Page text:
Rank and organization:   Private, U .S. Army, Company E, 511th Parachute
Infantry, 11th Airborne Division.
Place and date:   Leyte, Philippine Islands,
8 December 1944.
Entered service at:   Denver, Colo.
Birth:   Denver, Colo.
G.O. No.: 35, 9 May 1945.
Citation:   For conspicuous gallantry and intrepidity
at the risk of his life above and beyond the call of duty. Pvt. Fryar's
battalion encountered the enemy strongly entrenched in a position supported
by mortars and automatic weapons. The battalion attacked, but in spite
of repeated efforts was unable to take the position. Pvt. Fryar's company
was ordered to cover the battalion's withdrawal to a more suitable point
from which to attack, but the enemy launched a strong counterattack which
threatened to cut off the company. Seeing an enemy platoon moving to outflank
his company, he moved to higher ground and opened heavy and accurate fire.
He was hit, and wounded, but continuing his attack he drove the enemy back
with a loss of 27 killed. While withdrawing to overtake his squad, he found
a seriously wounded comrade, helped him to the rear, and soon overtook
his platoon leader, who was assisting another wounded. While these 4 were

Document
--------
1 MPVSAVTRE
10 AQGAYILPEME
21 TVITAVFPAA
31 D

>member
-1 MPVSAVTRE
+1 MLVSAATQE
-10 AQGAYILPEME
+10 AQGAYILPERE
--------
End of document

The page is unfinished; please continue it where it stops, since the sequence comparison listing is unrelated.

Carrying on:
moving to rejoin their platoon, an enemy sniper appeared and aimed his
weapon at the platoon leader. Pvt. Fryar instantly sprang forward, received
the full burst of automatic fire in his own body and fell mortally wounded.
With his remaining strength he threw a hand grenade and killed the sniper.
Pvt. Fryar's indomitable fighting spirit and extraordinary gallantry above
and beyond the call of duty contributed outstandingly to the success of
the battalion's withdrawal and its subsequent attack and defeat of the
enemy. His heroic action in unhesitatingly giving his own life for his
comrade in arms exemplifies the highest tradition of the U.S. Armed Forces.
This data was extracted from the Committee on Veterans' Affairs, U.S. Senate, Medal of Honor Recipients: 1863-1973 (Washington, D.C.: Government Printing Office, 1973)